Welcome to the second of a series of posts I’ll be doing on hodological space in games. “Hodological space” refers to the space that humans inhabit: not a space made up of strict coordinates, but a thicket of preferred paths, affected by factors such as interest, distraction, fatigue, and urgency. It’s a term that originated in the writings of psychologist Kurt Lewin, and which traveled by way of Sartre into the realm of phenomenology.
Up today: the survival simulation game Misasmata (IonFX, 2012). Accepted onto the Steam storefront in October 2012 as part of Valve’s second batch of games approved through the now-defunct Greenlight submission process, one of Miasmata‘s most notable traits was being on the leading edge of the “goodness, there are too many indie games than one could ever keep up with” moment we are currently in. Miasmata, though, is worth remembering for more than that. It also possesses a genuinely innovative movement system, one that, in its own weird way, serves as a nice counterpoint to the subject of my previous entry in this series, The Legend of Zelda: Breath of the Wild (Nintendo EDP, 2017).
First things first, though: I have to get some general praise out of the way. Miasmata was created by just two people, brothers Joe and Bob Johnson. They built their own 3D engine for the game, from scratch. And yet, despite its humble origins, Miasmata has what I think is my favorite lighting in any game.
I suppose it’s not particularly fancy. It doesn’t have hardware-pushing god rays or accurate simulation of dust clouds or whatever. But its light has a feeling of consequence. A cloud moving over the sun in Miasmata is a genuine event. The game’s visual palette is in love with contrast. It’s not afraid to bath the surrounding woods in alarming darkness. Weather feel weighty and consequential: a sudden gathering of clouds can evoke a panicky feeling. “Did I lose track of time?” you might ask yourself. “Is the sun going down already?”
And, to be clear, the sun’s imminent setting should indeed be cause for concern. This is what night looks like in Miasmata, if you’re not careful about keeping a burning torch handy:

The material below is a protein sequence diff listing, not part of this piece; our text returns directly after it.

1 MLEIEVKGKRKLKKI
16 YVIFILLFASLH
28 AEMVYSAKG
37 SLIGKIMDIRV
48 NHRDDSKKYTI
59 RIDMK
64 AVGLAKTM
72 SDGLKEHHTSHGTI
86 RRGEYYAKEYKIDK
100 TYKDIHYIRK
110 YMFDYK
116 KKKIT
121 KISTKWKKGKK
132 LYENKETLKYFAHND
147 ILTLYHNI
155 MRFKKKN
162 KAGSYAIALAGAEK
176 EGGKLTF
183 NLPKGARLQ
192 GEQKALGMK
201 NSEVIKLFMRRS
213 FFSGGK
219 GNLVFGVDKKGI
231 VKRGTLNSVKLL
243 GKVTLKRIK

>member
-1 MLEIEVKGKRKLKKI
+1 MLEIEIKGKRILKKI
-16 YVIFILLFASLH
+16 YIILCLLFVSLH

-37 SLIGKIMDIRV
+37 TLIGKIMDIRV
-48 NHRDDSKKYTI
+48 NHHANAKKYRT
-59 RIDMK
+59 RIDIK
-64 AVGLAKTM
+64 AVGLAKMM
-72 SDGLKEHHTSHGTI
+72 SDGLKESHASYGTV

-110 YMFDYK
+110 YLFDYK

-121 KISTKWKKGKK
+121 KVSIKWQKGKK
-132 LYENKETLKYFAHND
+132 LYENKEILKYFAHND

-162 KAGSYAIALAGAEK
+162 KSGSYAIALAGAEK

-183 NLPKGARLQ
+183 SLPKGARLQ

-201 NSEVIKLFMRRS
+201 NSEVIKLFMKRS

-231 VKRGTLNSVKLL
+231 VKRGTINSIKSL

In my previous post, I made the point that Breath of the Wild making climbing impossible during the rain is a hugely annoying mechanic … but one that I like. I like it, because it makes me feel as if I’m inhabiting its world more, rather than just meaninglessly skittering across some randomly-assembled polygonal terrain. The darkness of Miasmata has a similar effect. Being caught out-of-doors in the dark, with only the tiny flame of your cigarette lighter to guide you, after an over-enthusiastic day of hiking, is a tremendously frustrating experience. But it’s frustrating in a good way. It teaches you that you made a mistake. It teaches you to know your limits. It lets you know, firmly, that this isn’t the sort of game in which day/night cycles pass by without consequence. You can’t magically see in the dark. You need to adequately prepare for the limits of your abilities.
And the last thing you want to do if you’re lost in the dark is to go thrashing about, trying to sprint wildly in hoping of blindly finding the next habitation. Because your bodily limits in Miasmata are not restricted to night blindness. They also affect mobility.
The character you play as in Miasmata is sick. He is suffering from a plague-like illness, and has sequestered himself with various other researchers (now all dead, due to apparent and mysterious foul play) on an island to do experiments on the medicinal properties of local flora, in hopes of finding a cure.
In storytelling terms, this gives you a goal. In purely mechanical terms, it endows the terrain with added significance. Miasmata‘s player character is slow to move, at first. Going up slight inclines wears him out. The movement speed slows to a crawl, and his labored breath fills the soundtrack. He might even break into a coughing fit, depending on his current level of health. Once he gets going, though, he’s hard to stop. There is a distinctly “slippery” feel to the controls in Miasmata, and to the landscape. Your character comes to a jog a bit too fast. Just as upward inclines slow him down, downward inclines speed him up. Unless one applies judicious use of the “S” key as a sort of handbrake, keeping his movement speed under control, Miasmata‘s character will careen forward at unstable speeds, flailing, stumbling.